Safe swerving relies on knowing your surroundings and counter-steering to realign. The goal is to slow down as much as possible.

Safely Hit Gravel In Blind Corner

When you turn a corner, you see something slick – sand, dirt, leaf litter, horses, or everything in the path that is in your path. So how to prevent this? Ride at a pace that allows you to respond like you do in a driver’s eyes. 

On the highway, slowing down and fasting are the best rules. Take an open spot for increased visibility in easy steps.  Trail brakes are a more complicated skill, and you’ve got to learn it before going off on your road.

A Car Turns Left In Front Of You

Motorcycle accidents like this happen when the car doesn’t see you or evaluates your speed incorrectly. The vehicle slams you into a corner as you lose traction or control of the brakes. 

TIP: Check for autos turning toward you at an intersection. Cars waiting at intersections, traffic gaps, and driveways are likelier to pull in front of a biker. A motorist could be on alcohol, playing with their phone, or distracted by kids or pedestrians on the sidewalk. It takes a few seconds to end a motorcyclist, especially with bad brakes, launching a rider into the oncoming lane.

Injuries From Laying Down Your Bike

Laying down your bike can lead to damage, including intense pain and suffering. Without the safety of a roll cage, the possibility of being hurt is drastically increased. The physics doesn’t lie; without riding skills, we recommend our clients avoid riding/driving motorcycles.

Potential Car Accident Injuries

After hitting the tarmac, a barrage of injuries can occur, with bodies and body parts spilling into multiple lanes of travel. Trust me, my team of motorcycle attorneys and I know about rash and head injuries. If you are wondering, here are the standard injuries riders suffer if they crash. 

  • Abrasions, or ‘road rash,’ can be painful, leading to permanent scarring.) 
  • Broken bones: Bones can break upon impact with the ground or from the bike’s weight. 
  • Traumatic brain injuries: These include MTBI, as well as concussions, especially not wearing a helmet.
  • Spinal cord injuries: These include disc burst fractures.
  • Wrongful death.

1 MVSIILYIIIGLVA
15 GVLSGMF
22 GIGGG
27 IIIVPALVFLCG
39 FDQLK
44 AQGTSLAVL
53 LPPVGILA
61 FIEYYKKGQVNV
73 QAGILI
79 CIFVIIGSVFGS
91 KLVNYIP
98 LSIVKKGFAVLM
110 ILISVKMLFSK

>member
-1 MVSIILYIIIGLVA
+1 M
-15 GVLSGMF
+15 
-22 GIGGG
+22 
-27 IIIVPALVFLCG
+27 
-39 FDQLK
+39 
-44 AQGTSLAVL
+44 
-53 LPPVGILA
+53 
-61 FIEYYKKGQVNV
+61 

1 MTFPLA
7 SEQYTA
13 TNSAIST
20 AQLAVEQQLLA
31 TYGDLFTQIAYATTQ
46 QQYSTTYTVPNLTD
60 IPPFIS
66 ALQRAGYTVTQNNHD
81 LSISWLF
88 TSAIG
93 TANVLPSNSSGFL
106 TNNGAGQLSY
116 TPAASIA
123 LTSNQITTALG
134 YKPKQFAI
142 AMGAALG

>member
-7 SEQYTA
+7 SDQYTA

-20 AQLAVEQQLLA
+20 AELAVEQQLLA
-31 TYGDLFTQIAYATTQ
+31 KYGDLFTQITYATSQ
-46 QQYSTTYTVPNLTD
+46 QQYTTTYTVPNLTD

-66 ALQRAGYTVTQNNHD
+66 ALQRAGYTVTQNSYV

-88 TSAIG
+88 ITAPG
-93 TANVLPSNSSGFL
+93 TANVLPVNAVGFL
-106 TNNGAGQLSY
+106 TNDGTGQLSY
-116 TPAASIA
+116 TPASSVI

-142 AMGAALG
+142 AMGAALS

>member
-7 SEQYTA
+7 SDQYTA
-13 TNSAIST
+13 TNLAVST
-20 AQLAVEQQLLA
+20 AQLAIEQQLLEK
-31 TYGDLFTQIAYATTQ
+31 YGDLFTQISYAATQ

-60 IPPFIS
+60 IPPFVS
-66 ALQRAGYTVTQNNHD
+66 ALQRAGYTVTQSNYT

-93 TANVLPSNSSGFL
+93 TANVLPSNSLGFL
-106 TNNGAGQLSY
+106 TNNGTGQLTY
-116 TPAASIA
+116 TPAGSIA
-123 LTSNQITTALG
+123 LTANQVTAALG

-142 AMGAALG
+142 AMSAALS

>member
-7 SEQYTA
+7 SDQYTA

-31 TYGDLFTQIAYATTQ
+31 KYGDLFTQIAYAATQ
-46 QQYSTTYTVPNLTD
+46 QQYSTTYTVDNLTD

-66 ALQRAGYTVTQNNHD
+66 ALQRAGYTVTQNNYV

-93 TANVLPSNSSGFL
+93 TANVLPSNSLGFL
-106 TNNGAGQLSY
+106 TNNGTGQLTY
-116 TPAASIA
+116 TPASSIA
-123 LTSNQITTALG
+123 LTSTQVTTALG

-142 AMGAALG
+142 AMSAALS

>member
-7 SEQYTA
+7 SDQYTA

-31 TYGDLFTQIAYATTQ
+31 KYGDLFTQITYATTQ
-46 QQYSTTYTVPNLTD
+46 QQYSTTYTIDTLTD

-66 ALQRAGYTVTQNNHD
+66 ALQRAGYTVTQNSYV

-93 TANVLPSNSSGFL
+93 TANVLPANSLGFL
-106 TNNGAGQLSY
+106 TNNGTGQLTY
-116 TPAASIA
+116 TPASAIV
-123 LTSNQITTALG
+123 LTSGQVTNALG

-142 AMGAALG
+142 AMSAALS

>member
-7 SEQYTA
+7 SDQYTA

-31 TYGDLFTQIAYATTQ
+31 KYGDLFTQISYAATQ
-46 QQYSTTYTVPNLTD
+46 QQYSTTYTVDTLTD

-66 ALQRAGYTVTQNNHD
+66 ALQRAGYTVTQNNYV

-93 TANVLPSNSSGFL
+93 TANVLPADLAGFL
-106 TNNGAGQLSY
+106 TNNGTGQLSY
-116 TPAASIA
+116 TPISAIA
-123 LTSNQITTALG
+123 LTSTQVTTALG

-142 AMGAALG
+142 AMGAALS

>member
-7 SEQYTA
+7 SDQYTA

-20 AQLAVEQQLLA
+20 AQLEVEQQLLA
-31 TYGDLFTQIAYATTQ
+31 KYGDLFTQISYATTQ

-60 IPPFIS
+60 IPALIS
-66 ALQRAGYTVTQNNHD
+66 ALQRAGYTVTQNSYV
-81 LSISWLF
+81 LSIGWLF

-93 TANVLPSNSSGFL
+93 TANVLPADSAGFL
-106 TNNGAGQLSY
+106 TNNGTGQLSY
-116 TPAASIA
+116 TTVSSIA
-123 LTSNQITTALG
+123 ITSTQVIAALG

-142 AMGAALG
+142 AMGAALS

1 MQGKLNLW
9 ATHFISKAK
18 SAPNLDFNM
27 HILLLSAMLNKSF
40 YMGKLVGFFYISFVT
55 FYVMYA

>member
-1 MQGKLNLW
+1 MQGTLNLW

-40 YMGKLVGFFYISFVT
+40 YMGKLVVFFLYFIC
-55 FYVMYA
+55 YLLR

Understanding the Crashworthiness of Your Motorcycle Knowledge of the safety features of your bike may reduce injury risk and boost the chances of compensation in case of manufacturer liability.

Property Damage 

Besides the physical pain, your motorcycle could suffer extensive property damage, sending repair costs skyward. The cost of replacing the bike or repairing other property can pile up quickly. Property damage claims require meticulous handling to ensure you get the compensation you deserve. Get a free consultation TODAY, call us at (213) 596-9642.

Recovering from the Aftermath 

To recap, motorcyclists are more likely to be involved in crashes due to the lack of physical protection afforded by their vehicles. The recovery process can take a while. It remains an arduous physical and emotional journey. Medical bills can accumulate quickly, along with the costs of physiotherapy or other necessary rehabilitation treatments.

Who Can I Sue?

The Bike Manufacturer

  • Bike Manufacturer Liability: The manufacturer may be liable if the crash or injuries were exacerbated by defective parts or poor manufacturing. The crashworthiness of the motorcycle, or how well it’s designed, could help determine liability. 
  • CalTrans
  • Other agency
  • Truckers
  • Bus companies
  • Other vehicle drivers, etc.

Actions Post-Accident 

  • Call the Police: In many motorcycle accidents, negligence from the driver of another car or truck is often a factor. So, immediate action is crucial when you are involved in a motorcycle accident, and calling the police should be your first step. Having an official third party assess the situation ensures the incident is documented objectively and professionally.  
  • Call the Ambulance
  • Consult with a Motorcycle Accident Lawyer

Contacting a Motorcycle Accident Attorney 

Pay attention! Consulting with an experienced motorcycle accident lawyer is essential to follow a motorcycle accident. Contact Ehline Law at (213) 596-9642 for a free consultation to discuss recovering your physical and financial losses. Our intervention is indispensable. From investigating the accident scene, gathering evidence, and assisting with insurance claims, Ehline Law can get maximum monetary compensation from the other driver, government agency, or negligent motorcycle manufacturer. We are ready 24/7 to help any wounded motorcyclist.

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633 W 5th Street #2890 Los Angeles, CA 90071 (213) 596-9642.
Animation of injury lawyer, Michael Ehline Animation of injury lawyer, Michael Ehline

Michael Ehline

Michael Ehline is an inactive U.S. Marine and world-famous legal historian. Michael helped draft the Cruise Ship Safety Act and has won some of U.S. history’s largest motorcycle accident settlements. Together with his legal team, Michael and the Ehline Law Firm collect damages on behalf of clients. We pride ourselves on being available to answer your most pressing and difficult questions 24/7. We are proud sponsors of the Paul Ehline Memorial Motorcycle Ride and a Service Disabled Veteran Operated Business. (SDVOB.) We are ready to fight.